Readings Week 7


Wednesday, October 17, 2012 by

Trust and Observer Partiality in Ethnographic Research - Responses to Week 7's Readings
In order for Ethnographic research to be of any significance, the Ethnographer must gain the trust of those under study.  Why is gaining trust so important?  Because once those under study recognize that the observer is not a threat, they are more inclined to act more naturally or normally as if they are not under a microscope.  Thinking about this truism, I am reminded of how trust is so important in any type of observer – participant interaction.  In the medical field, trust is paramount if Doctors or Psychologists are to identify a physical or mental illness, and its causation.  A patient, who doesn’t trust a physician, will not feel inclined to reveal personal information necessary for the diagnosis of an illness or disorder.  Information withheld could lead the physician to misdiagnose a patient.  Likewise in Ethnographic Research, if the partipants under study do not trust the Ethnographer, the behaviour they exhibit might not be representative of how they "normally" act.

This brings to light another point in Ethnographic research: The Ethnographer has to be very careful in drawing conclusions based upon their observations.  The Ethnographer's  mere presence could serve to alter the “normal” everyday interactions of the people or phenomena they are observing.  For example, I remember watching a nature documentary about a Zoologist observing the behaviour of a certain species of monkey.  Given her observations of how the monkeys moved from one area of the jungle to the other by swinging from tree branches, the Zoologist was initially led to believe that these monkeys travelled mainly by trees.  However, the Zoologist intuitively grasped that the behaviour exhibited by the monkeys was not typical.  Eventually, after many more days observing the monkeys, the monkeys exhibited a change in behaviour and started travelling on the ground by foot.   After observing this behaviour and how natural it appeared to the monkeys, the Zoologist then came to the understanding that these monkeys spent the vast majority of their time travelling along the jungle floor by foot and only when they felt threatened, they sought to travel the jungle canopy via treetop branches.  Inadvertently by her mere presence, the Zoologist was affecting the normal behaviour of the monkeys and only when the monkeys felt that the Zoologist was no longer a threat, did they resume their normal behaviour.  Similarily, the Ethnographer is not a neutral observer.  Given that they are forced to gain the trust of those they seek to study, at times they are forced to adopt a persona or image.  By doing so, they could be inadvertently shaping the behaviour of those under study.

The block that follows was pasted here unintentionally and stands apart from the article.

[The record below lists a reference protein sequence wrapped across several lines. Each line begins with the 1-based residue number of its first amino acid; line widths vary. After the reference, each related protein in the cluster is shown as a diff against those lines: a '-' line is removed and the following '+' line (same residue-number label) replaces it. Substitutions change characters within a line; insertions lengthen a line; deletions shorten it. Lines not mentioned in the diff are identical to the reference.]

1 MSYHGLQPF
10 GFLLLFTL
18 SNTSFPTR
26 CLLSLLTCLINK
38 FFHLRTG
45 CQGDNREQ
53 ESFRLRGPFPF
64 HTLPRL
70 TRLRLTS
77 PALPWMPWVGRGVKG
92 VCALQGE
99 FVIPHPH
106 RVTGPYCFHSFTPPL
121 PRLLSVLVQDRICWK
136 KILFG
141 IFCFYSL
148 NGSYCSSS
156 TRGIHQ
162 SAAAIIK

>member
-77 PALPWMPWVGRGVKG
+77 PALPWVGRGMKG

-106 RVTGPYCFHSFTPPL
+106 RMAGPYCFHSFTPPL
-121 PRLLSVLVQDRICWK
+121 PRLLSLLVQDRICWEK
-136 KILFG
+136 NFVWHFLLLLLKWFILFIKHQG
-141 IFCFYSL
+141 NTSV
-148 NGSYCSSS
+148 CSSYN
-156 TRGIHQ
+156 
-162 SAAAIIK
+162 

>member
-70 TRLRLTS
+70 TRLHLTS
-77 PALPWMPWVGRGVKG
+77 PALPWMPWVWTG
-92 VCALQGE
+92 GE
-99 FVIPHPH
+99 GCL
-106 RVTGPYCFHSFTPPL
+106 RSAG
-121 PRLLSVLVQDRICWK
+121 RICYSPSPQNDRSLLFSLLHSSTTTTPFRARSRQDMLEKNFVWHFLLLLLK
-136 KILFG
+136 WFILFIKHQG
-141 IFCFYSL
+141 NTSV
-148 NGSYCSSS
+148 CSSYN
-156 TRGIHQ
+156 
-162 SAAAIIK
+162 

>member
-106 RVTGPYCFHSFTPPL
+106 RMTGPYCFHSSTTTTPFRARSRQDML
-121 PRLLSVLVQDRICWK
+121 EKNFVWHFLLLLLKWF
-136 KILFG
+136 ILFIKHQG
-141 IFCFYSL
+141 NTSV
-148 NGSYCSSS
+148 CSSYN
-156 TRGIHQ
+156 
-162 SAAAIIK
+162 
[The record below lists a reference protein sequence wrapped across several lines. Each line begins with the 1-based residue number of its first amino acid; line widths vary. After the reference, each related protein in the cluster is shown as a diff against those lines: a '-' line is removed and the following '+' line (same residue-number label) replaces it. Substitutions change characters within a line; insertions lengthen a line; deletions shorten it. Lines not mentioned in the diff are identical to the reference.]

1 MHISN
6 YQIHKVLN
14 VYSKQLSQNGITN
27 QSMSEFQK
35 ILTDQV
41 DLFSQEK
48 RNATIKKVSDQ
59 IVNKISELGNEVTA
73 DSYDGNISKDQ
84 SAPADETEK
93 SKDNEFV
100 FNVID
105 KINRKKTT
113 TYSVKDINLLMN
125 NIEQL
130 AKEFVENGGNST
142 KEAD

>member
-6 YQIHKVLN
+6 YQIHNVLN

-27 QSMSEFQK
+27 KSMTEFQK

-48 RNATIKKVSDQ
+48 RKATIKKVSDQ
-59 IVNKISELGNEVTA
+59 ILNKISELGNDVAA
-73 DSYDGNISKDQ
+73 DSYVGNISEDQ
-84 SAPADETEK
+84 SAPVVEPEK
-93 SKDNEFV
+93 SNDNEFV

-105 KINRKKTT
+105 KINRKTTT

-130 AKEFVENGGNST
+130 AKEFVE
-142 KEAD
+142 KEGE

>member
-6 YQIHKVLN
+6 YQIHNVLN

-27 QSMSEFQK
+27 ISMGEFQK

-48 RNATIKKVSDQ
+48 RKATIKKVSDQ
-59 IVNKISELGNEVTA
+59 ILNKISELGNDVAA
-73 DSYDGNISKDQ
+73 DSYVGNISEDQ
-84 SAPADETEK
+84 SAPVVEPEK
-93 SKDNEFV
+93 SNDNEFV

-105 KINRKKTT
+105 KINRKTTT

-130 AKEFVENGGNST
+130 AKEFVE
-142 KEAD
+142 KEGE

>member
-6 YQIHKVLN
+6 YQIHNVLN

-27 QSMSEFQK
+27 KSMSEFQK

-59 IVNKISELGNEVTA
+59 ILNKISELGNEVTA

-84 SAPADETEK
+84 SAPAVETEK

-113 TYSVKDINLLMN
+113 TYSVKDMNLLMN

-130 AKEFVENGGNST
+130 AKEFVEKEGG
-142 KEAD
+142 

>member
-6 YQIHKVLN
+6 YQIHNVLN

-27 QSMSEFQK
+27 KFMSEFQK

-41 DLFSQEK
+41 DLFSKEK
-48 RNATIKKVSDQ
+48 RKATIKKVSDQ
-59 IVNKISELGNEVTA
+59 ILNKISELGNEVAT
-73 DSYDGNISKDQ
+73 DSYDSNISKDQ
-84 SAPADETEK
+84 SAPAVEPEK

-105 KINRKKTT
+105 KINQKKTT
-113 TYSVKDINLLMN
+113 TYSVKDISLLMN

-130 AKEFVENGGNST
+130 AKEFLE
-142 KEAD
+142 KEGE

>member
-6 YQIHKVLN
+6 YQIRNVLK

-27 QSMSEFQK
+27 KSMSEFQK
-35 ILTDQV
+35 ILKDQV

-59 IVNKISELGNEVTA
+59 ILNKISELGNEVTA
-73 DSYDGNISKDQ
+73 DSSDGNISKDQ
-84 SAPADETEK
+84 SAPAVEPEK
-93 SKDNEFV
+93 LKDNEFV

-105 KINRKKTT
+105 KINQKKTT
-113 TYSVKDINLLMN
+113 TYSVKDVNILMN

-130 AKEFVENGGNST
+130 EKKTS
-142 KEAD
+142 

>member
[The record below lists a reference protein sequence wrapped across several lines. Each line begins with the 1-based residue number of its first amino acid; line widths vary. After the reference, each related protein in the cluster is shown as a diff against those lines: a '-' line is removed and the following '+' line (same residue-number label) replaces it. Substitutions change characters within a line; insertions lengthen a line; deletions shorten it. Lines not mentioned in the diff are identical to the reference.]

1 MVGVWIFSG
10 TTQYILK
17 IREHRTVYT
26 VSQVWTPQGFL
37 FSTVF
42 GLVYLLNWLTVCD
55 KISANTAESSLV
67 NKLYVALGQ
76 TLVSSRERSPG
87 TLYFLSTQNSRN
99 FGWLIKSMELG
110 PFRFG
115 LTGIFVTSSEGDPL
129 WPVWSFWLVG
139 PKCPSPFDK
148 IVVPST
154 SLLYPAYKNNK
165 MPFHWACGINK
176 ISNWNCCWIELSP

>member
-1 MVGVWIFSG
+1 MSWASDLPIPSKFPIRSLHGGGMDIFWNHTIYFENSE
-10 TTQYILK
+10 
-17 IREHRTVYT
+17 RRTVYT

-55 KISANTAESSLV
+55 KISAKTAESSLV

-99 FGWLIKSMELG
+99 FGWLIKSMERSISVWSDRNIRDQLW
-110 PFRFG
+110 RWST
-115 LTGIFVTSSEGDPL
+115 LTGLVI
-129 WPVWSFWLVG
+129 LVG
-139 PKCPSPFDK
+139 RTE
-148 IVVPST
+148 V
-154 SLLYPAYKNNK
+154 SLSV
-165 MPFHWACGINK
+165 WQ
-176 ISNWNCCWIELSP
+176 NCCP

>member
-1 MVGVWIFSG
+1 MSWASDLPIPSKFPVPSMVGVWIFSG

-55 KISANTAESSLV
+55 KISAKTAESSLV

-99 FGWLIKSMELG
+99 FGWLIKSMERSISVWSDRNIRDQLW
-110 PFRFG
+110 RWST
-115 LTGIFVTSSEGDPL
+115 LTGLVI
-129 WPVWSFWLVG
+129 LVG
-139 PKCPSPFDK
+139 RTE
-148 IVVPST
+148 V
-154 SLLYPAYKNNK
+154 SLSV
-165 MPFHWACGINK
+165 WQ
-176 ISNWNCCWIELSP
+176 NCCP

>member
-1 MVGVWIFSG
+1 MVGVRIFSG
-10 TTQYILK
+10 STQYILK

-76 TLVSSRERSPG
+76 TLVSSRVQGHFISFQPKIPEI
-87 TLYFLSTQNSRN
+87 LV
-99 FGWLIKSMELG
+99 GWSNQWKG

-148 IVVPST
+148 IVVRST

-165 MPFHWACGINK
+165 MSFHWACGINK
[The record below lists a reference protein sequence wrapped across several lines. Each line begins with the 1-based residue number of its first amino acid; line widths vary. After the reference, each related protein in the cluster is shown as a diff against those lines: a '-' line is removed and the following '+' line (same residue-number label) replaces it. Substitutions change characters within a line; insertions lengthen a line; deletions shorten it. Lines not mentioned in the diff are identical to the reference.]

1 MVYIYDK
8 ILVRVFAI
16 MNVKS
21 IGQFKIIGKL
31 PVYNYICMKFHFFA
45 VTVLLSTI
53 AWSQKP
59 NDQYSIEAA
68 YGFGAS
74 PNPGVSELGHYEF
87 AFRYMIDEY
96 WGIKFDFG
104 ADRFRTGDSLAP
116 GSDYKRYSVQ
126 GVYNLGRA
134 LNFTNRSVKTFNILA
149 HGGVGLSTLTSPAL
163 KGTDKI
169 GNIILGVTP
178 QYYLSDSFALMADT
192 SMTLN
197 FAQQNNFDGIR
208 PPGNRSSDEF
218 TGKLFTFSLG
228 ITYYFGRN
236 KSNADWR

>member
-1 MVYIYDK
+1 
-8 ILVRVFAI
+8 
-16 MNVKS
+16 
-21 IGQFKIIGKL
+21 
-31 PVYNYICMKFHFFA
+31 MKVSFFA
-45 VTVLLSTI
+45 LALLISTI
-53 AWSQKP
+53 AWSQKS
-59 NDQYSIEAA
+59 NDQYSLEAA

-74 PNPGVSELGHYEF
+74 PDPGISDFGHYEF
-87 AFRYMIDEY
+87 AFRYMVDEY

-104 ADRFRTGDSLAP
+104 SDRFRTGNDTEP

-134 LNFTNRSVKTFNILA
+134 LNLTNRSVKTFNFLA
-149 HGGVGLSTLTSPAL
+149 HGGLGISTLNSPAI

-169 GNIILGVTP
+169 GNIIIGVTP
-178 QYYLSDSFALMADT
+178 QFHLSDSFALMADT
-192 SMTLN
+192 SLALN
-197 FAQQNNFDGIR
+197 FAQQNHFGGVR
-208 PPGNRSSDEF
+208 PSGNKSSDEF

Sampling and Methodology- Oct 15, 2012


Monday, October 15, 2012 by

For the past few weeks I struggled to narrow down a research interest into a research question. However, after re-framing my research interest into a question and completing the SSHRC research proposal I am excited to find that the readings are becoming less fuzzy and more applicable to my own research proposal. Without this focus, the readings almost became a theoretical menu. I found myself picking and choosing between methods which I for one reason or another related. Now that I am reading Luker’s chapter on sampling, operationalization and generalization I can pick out certain elements that justify how I chose my methodology and at the same time illuminate the areas where I missed important elements.  The four steps to frame a research sample also highlight a confusion I made between defining a sample population and random sampling. I originally assumed these two things were mutually exclusive. 




I find this week’s lecture and readings quite interesting as I have now formulated a research question and completed my Research Proposal (Assignment #2) which includes the use of quantitative methods, particularly questionnaires.  I really find Knight’s advice on formulating questionnaires helpful as he discusses aspects that I would never have thought of.  He advises, for example, that it is important to firstly think about why a questionnaire is appropriate for addressing your research questions (p. 92).  Secondly, the questionnaire should address exactly what should be investigated (the key areas) and carrying out a literature review can aid a researcher in discovering these key issues.  If these issues are not factored into the questionnaire then important questions do not get asked (p. 93).  Thirdly, technical skills are imperative, meaning the ways in which questions and statements are formulated.  Knight advises to keep questionnaires short, in plain English, to keep the order of questions in mind (as they can have an effect on the answers) and to have plenty of white space on the page (p. 93-94).  Fourthly, and I think most importantly, questionnaires should be piloted which could even be done through enlisting the help of friends (p. 94).  All these aspects, and more, should be taken into consideration to prevent a faulty questionnaire which, according to Knight, can be quite costly compared to a faulty interview (p. 87).